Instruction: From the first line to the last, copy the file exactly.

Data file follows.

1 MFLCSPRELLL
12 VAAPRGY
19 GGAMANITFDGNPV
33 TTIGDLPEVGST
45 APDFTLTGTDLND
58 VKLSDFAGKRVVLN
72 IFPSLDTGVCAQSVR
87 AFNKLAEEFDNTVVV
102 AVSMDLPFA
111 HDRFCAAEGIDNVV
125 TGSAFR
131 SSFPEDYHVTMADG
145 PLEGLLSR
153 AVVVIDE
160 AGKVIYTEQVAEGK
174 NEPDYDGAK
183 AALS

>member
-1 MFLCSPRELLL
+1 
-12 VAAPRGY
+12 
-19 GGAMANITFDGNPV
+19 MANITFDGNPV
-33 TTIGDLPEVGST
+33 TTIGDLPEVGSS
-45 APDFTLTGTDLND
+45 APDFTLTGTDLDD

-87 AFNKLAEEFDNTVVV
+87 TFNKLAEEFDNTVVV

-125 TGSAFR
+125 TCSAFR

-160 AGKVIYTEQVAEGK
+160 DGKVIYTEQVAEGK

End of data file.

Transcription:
1 MFLCSPRELLL
12 VAAPRGY
19 GGAMANITFDGNPV
33 TTIGDLPEVGST
45 APDFTLTGTDLND
58 VKLSDFAGKRVVLN
72 IFPSLDTGVCAQSVR
87 AFNKLAEEFDNTVVV
102 AVSMDLPFA
111 HDRFCAAEGIDNVV
125 TGSAFR
131 SSFPEDYHVTMADG
145 PLEGLLSR
153 AVVVIDE
160 AGKVIYTEQVAEGK
174 NEPDYDGAK
183 AALS

>member
-1 MFLCSPRELLL
+1 
-12 VAAPRGY
+12 
-19 GGAMANITFDGNPV
+19 MANITFDGNPV
-33 TTIGDLPEVGST
+33 TTIGDLPEVGSS
-45 APDFTLTGTDLND
+45 APDFTLTGTDLDD

-87 AFNKLAEEFDNTVVV
+87 TFNKLAEEFDNTVVV

-125 TGSAFR
+125 TCSAFR

-160 AGKVIYTEQVAEGK
+160 DGKVIYTEQVAEGK